World Cup Cricket: New Zealand vs. South Africa – retribution and reinvention

The Cricket World Cup semi-finals promise intrigue in more ways than one. The first of the two matches will be between New Zealand and South Africa at Auckland, and considering the history between the two teams, there’s much to look forward to. By ANTOINETTE MULLER.

While the quarterfinals of the 2015 Cricket World Cup were largely one-sided and dull, the semi-finals have much more promise. There are intriguing narratives woven into the more obvious layers, which add an extra element to an already spicy contest. The first of the two semi-finals, between New Zealand and South Africa, holds the promise of retribution and reinvention for both teams.

The last time these two teams met in a World Cup, back in 2011, South Africa did what they have so often done in a World Cup: they choked. The Black Caps got under their skins and the capitulation that followed was spectacular. South Africa now have a chance to correct that. Having just won their first ever knockout in a World Cup, the pressure is on to push forward and go all the way to the final.

But New Zealand have pressures of their own. They have made it to the semi-finals of a cricket World Cup for the seventh time. They, like South Africa, have never made it to a World Cup final, despite showing plenty of promise on a number of occasions. The comforts of home will add extra expectation for the Black Caps, while South Africa can actually draw from other past experiences to give themselves a mental boost.

South Africa’s catchphrase during this World Cup has been that they are “treating it just like a bilateral series”. If that’s their thinking, then then they will surely draw from their recent experiences in the Land of the Long White Cloud. South Africa beat New Zealand on their home soil just a few months ago. The Proteas were largely dominant in the three-match series, and although none of the games were played in Auckland, the venue for their looming semi-final, they did familiarise themselves with the Black Caps’ cricketing approach. Brendon McCullum and his men take a largely aggressive approach, both through his captaincy and in batting. Statistically, though, New Zealand have not been that impressive – and weren’t that impressive the last time South Africa toured the country, either.

Just one player from the Black Caps, Luke Ronchi, managed a half-century on the tour. By comparison, South Africa had a centurion and four half-centuries from four different players. The numbers are much the same now. New Zealand had just two centuries in this World Cup and they both came from the same batsman. There have been seven half-centuries from five different players, but overall, New Zealand’s batting has actually been rather underwhelming, save for their dominant display against the West Indies on Saturday.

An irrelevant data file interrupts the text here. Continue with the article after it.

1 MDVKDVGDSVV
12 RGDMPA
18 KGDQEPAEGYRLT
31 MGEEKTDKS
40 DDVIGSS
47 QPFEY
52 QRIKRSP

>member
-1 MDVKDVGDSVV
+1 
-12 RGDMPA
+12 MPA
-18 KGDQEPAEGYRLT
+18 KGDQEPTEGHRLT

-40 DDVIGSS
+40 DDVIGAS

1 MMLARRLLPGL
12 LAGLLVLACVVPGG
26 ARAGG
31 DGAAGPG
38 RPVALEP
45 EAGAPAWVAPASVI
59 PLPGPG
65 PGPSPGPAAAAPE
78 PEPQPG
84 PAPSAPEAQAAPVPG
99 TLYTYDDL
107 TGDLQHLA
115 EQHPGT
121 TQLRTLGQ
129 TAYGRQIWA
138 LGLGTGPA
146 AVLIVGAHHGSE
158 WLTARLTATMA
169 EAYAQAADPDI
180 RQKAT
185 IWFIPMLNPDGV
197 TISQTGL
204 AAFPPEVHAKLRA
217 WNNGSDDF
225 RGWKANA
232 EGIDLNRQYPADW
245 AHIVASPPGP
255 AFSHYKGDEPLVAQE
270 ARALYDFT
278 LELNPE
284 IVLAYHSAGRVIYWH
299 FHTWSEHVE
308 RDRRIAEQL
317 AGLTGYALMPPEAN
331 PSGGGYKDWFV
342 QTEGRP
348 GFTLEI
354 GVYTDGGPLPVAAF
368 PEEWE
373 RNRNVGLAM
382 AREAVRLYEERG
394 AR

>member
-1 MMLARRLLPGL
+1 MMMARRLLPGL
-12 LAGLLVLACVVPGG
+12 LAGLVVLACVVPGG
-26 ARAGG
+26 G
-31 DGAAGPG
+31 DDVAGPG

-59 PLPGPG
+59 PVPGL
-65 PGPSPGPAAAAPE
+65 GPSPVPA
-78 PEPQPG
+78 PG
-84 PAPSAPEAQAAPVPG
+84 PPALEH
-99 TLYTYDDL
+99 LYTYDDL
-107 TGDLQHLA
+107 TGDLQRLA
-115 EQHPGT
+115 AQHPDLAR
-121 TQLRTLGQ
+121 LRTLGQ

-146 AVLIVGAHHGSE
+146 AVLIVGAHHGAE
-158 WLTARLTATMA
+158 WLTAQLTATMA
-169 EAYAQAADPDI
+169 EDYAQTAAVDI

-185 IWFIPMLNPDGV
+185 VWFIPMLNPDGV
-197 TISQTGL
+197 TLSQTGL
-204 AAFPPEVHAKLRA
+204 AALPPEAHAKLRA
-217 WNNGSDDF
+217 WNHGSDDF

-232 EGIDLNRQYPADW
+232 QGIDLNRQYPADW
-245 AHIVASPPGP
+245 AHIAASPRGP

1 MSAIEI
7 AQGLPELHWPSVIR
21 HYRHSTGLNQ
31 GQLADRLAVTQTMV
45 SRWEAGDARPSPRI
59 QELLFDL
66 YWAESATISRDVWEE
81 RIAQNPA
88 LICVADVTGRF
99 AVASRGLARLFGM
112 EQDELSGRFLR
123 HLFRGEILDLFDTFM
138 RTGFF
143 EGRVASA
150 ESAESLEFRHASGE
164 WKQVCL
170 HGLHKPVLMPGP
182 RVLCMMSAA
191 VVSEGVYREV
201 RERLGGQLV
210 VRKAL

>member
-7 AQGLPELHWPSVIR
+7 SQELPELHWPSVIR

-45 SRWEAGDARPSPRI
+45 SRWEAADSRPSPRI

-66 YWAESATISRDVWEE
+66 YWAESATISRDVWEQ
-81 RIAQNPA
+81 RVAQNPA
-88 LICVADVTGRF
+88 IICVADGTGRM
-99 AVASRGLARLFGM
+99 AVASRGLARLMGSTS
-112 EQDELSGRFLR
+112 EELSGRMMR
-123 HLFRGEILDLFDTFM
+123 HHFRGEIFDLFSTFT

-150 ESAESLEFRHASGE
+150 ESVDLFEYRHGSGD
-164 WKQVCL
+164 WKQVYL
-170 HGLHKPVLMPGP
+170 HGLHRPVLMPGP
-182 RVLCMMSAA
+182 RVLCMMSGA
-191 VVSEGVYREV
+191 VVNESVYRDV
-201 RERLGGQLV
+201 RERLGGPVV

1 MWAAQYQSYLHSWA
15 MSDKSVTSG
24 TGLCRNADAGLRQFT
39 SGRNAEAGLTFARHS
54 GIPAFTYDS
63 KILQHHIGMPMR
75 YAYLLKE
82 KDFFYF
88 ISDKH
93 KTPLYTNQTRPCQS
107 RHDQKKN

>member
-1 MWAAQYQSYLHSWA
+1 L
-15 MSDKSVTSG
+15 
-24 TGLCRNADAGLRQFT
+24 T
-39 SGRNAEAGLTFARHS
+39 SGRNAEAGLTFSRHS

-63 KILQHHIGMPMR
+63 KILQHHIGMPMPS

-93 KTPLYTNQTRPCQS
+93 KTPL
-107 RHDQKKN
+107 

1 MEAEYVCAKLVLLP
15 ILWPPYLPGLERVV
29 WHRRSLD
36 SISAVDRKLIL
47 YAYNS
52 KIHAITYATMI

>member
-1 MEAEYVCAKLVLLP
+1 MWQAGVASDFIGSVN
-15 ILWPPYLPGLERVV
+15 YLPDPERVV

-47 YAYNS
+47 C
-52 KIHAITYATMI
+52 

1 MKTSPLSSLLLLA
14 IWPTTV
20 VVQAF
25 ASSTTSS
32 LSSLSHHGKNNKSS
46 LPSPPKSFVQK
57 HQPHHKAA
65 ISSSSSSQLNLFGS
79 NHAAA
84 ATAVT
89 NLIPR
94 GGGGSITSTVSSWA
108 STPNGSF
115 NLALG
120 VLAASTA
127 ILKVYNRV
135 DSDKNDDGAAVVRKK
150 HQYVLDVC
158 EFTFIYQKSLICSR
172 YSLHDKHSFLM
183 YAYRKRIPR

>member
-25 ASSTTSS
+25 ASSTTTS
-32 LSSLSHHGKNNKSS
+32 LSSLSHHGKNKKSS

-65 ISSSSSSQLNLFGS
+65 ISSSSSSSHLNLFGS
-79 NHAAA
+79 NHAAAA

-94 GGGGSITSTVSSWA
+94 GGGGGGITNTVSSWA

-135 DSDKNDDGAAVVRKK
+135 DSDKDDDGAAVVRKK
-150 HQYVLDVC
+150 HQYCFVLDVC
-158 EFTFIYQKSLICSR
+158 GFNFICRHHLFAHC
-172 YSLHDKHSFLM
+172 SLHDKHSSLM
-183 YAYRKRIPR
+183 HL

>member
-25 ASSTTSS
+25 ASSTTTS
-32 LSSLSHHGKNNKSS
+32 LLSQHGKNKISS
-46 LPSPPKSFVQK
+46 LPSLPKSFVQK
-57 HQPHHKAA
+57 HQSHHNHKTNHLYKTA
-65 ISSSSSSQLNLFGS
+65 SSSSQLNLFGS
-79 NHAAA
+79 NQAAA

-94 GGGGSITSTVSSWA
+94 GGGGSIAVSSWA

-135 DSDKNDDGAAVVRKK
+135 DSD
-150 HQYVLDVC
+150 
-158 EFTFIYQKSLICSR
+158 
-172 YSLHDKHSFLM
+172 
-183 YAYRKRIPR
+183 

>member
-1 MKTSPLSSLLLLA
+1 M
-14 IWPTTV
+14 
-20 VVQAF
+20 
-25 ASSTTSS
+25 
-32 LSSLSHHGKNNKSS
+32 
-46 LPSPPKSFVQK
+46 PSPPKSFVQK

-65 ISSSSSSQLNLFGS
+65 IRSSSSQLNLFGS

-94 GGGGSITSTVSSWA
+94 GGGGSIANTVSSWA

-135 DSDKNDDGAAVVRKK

In contrast, South Africa have had five centurions and nine half-centuries. Despite their inability to chase, South Africa’s batsmen have offered significant consistency with six averaging above 45.00. They have struggled when chasing, largely thanks to their own mental weakness, but South Africa have enlisted the help of explorer Mike Horn to help them overcome their struggles. When South Africa toppled England from the pinnacle of the Test rankings in 2012, they had spent time with Horn scaling mountains before heading to England. When AB de Villiers and Faf Du Plessis held on for the most boring 68 overs in Tests in recent memory, Horn had spent time with them before the series. The team had not had any such adventures prior to the World Cup Pool stages, but Horn had joined them before the Sri Lankan quarterfinal. Whether or not the partnership was related to the clinical performance South Africa delivered in their knockout is tough to say, but it can’t be entirely a coincidence that such sterling mental performances came right after the two paired up.

For South Africa, the semi-final offers yet another chance for reinvention. For so long, in the one-day format at least, they have been a team which fumbles at the last hurdle. They have been a team who succumbs when the pressure squeeze is on. They now need to continue reinventing themselves if they want to progress. Overcoming that mental weakness will also offer a chance at retribution for so many years of sorrow. For New Zealand, it’s a chance to continue to show that they belong with the big boys. They have been a team on the rise for some years now, and an appearance in the World Cup final will be a cherry on the cake. DM

Photo: South African batsman Jacques Kallis (R) hits a four during the ICC Cricket World Cup quarter final between South Africa and New Zealand at Mirpur in Dhaka, Bangladesh, 25 March 2011. EPA/ABIR ABDULLAH


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